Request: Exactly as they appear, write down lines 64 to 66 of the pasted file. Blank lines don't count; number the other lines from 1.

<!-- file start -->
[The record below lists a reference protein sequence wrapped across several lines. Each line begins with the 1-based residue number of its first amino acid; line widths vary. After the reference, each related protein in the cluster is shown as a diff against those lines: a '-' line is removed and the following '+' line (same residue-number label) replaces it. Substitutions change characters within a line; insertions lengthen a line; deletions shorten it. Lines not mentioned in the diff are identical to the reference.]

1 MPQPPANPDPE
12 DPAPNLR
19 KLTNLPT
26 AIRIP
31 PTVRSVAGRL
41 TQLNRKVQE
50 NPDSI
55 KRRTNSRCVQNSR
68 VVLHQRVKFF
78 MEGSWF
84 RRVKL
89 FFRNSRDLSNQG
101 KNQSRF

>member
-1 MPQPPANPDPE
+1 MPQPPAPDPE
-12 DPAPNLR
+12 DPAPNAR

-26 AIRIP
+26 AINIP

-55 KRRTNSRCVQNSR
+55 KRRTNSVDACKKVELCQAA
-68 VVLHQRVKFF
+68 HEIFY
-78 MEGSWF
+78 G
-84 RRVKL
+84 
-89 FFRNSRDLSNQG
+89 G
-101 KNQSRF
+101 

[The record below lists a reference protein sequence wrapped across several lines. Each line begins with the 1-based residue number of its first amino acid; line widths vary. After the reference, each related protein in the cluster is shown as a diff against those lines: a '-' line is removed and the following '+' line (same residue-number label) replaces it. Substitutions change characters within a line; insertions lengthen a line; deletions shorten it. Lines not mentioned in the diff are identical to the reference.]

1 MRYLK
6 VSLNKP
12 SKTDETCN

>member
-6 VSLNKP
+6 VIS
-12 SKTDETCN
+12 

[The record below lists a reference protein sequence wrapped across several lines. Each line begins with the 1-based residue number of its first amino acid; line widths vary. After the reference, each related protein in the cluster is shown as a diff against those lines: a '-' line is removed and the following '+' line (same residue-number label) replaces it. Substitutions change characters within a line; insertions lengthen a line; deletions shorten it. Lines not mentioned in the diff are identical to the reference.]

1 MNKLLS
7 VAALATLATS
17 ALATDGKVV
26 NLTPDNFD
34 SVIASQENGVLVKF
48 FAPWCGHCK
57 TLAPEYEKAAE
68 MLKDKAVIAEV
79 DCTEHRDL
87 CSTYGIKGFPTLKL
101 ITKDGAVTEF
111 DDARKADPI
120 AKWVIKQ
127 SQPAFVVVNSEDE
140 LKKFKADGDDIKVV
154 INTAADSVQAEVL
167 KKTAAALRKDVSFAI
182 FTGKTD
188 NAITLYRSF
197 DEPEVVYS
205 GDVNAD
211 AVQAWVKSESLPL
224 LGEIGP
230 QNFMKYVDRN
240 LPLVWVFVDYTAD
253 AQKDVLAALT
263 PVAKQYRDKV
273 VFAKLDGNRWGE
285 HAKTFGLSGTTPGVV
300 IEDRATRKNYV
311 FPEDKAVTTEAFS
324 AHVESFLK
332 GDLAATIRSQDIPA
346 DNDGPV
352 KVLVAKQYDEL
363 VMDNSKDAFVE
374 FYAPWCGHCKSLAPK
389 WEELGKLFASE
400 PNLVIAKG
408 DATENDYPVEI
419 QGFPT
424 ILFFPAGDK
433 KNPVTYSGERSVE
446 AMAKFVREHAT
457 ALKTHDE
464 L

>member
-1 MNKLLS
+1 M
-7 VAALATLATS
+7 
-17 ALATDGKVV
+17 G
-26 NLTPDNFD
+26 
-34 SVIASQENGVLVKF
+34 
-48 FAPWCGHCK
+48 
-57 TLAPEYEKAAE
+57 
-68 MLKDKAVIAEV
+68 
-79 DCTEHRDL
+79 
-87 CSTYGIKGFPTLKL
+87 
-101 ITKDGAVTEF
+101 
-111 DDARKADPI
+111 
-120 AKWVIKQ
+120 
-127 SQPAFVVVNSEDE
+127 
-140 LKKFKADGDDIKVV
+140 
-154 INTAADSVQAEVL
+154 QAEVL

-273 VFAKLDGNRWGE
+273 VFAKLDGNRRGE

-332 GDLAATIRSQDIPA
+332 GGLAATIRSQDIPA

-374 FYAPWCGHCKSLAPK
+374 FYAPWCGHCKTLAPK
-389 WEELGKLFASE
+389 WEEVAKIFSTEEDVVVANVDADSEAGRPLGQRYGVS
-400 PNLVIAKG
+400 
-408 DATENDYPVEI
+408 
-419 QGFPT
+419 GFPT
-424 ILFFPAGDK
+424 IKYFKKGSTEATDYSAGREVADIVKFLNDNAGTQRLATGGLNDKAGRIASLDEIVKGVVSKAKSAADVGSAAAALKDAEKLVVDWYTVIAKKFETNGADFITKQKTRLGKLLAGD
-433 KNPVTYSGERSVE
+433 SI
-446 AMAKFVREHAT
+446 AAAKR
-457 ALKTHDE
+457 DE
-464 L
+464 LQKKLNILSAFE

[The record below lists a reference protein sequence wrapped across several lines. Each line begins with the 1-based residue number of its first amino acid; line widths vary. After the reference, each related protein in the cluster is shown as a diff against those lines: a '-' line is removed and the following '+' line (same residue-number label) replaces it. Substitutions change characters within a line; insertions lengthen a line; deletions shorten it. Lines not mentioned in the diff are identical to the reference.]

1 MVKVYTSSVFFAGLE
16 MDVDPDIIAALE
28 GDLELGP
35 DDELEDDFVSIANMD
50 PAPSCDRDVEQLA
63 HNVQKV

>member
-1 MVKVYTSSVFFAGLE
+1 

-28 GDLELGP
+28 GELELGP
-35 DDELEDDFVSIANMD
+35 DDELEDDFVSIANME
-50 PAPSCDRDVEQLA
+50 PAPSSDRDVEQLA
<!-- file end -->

205 GDVNAD
211 AVQAWVKSESLPL
224 LGEIGP